We leave this heavenly vision with you, while We entreat God to continue lavishing his heavenly favors upon you; and We impart to you an affectionate and fatherly Apostolic Benediction, which We also wish to extend to your superiors, to your parents, who understood the inestimable gift of your priestly vocation, and to all the people who have a place in your thoughts, and to whom you are already devoting the best of your apostolate of prayer and sacrifice.
—January 28, 1960
1 The third and final session of the Roman Synod had taken place on the day before this talk to the seminarians. —Ed.
2 "Dixitque Dominus ad Gedeon: Multus tecum est populus, nec tradetur Madian in manus eius, ne glorietur contra me Israel et dicat: Meis viribus liberatus sum. Loquere ad populum, et cunctis audientibus praedica. Qui formidolosus et timidus est revertatur." (Judges 7, 2-3)
3 "Duc eos ad aquas, et ibi probabo illos." (Judges 7, 4)
4 "Qui lingua lambuerint aquas . . . separabis eos seorsum; qui autem curvatis genibus biberint, in altera parte erunt . . ." (Judges 7, 5-6)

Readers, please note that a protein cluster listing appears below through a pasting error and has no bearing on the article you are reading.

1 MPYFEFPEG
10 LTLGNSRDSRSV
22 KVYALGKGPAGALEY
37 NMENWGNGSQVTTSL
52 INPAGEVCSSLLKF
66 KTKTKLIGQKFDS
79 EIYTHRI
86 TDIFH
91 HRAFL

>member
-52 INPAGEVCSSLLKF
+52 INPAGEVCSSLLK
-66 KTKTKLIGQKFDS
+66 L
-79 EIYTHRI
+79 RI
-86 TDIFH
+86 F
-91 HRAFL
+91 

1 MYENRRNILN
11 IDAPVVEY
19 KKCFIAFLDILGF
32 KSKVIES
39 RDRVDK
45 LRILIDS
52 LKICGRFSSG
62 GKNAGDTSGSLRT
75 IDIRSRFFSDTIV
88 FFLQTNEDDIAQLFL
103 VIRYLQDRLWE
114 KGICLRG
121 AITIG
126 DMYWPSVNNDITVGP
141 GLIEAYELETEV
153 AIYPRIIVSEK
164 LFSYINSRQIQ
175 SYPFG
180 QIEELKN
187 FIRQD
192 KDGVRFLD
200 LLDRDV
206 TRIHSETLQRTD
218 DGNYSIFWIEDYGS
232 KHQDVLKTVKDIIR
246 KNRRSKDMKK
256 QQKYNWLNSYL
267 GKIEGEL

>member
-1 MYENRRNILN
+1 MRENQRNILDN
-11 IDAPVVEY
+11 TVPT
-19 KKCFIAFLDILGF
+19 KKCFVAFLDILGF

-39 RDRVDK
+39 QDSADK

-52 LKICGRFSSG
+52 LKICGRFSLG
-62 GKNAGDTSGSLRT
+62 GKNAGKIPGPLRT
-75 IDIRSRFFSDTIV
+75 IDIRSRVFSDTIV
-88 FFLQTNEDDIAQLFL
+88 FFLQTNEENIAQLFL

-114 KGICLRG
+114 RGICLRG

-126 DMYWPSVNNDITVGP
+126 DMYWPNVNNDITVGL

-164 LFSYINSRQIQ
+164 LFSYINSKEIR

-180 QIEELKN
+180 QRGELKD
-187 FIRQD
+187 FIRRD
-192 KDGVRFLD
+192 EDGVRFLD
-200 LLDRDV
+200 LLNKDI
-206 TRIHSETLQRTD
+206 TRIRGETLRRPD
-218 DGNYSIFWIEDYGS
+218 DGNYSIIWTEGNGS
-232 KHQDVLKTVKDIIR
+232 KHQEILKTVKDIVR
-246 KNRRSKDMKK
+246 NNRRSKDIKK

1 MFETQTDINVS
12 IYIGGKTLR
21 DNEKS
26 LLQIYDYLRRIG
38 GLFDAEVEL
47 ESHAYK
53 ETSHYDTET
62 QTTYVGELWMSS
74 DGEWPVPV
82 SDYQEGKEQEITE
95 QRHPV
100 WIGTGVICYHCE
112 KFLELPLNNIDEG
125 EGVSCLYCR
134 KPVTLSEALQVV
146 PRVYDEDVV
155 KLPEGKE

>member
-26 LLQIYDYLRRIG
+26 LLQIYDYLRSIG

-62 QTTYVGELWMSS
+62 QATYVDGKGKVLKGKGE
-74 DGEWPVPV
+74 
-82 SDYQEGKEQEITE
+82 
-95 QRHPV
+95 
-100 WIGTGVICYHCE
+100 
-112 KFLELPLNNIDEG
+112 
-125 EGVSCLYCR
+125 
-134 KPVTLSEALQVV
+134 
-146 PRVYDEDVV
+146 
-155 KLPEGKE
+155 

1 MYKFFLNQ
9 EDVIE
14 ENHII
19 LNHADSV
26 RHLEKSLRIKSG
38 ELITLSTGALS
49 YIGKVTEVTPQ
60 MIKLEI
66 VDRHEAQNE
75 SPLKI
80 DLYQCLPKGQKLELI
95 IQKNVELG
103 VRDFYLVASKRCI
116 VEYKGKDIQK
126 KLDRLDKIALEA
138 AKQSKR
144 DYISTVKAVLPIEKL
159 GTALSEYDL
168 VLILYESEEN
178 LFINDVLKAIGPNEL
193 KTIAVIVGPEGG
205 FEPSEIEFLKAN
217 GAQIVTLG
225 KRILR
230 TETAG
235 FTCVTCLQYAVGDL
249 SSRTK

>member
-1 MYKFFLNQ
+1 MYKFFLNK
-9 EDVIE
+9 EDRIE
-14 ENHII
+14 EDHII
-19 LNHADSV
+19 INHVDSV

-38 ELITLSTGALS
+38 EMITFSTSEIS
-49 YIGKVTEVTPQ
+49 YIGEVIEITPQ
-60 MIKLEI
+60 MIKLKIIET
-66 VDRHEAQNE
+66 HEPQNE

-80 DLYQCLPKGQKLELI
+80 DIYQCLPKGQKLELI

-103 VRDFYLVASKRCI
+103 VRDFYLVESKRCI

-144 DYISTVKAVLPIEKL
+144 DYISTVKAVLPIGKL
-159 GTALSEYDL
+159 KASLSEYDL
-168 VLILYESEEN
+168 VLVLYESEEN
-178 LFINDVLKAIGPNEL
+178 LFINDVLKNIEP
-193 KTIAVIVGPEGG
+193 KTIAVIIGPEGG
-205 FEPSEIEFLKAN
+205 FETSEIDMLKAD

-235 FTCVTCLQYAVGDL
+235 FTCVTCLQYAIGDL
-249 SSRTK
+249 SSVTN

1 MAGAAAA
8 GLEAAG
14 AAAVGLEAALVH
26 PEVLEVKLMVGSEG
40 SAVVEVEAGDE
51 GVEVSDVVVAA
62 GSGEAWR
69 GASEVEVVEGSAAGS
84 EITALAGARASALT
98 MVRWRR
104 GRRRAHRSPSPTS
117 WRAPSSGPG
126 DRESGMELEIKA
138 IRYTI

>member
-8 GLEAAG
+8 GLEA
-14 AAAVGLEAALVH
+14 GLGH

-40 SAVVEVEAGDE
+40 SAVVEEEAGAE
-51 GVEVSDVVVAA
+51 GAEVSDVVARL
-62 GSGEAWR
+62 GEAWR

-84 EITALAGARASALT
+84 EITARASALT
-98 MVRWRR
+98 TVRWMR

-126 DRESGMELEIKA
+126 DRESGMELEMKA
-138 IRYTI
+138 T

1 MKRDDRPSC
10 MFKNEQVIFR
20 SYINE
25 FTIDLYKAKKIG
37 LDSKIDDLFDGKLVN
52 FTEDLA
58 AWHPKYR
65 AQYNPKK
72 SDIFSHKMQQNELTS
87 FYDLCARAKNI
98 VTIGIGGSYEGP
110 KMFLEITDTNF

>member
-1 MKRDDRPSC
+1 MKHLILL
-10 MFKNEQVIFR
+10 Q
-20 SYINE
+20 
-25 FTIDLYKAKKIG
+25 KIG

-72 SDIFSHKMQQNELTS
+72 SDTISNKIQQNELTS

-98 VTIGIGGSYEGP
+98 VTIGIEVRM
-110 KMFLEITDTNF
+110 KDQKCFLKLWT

5 "Digne ambulate; accipite librum et devorate illum; psallite sapienter et frequenter."
6 "Ambula coram me et esto perfectus." (Gen. 17, 1)
7 See Phil. 4, 8.
8 "Accipite librum, et devorate illum." (Apoc. 10, 9)
9 "Divinitatis armarium."
10 St. Lawrence Justinian, Opera Omnia, Venice, 1721, p. 157; see A. G. Cardinal Roncalli, "La Sacra Scrittura e San Lorenzo Giustiniani," Rivista Biblica, 1958, pp. 291-2.
11 "Oportet semper orare, et non deficere." (Luke 18,1)
12 "Verbum Christi habitet in vobis abundanter in omni sapientia docentes et commonentes vosmetipsos psalmis, hymnis et canticis spiritualibus, in gratia cantantes in cordibus vestris Deo." (Col. 3, 16)
13 "Et videbunt faciem eius, et nomen eius in frontibus eorum. Et nox ultra non erit, e non egebant lumine lucernae, neque lumine solis, quoniam Dominus Deus illuminabit illos, et regnabunt in saecula saeculorum." (Apoc. 22, 4-5)
14 "in corde et in labiis vestris ut digne illud annuntietis!"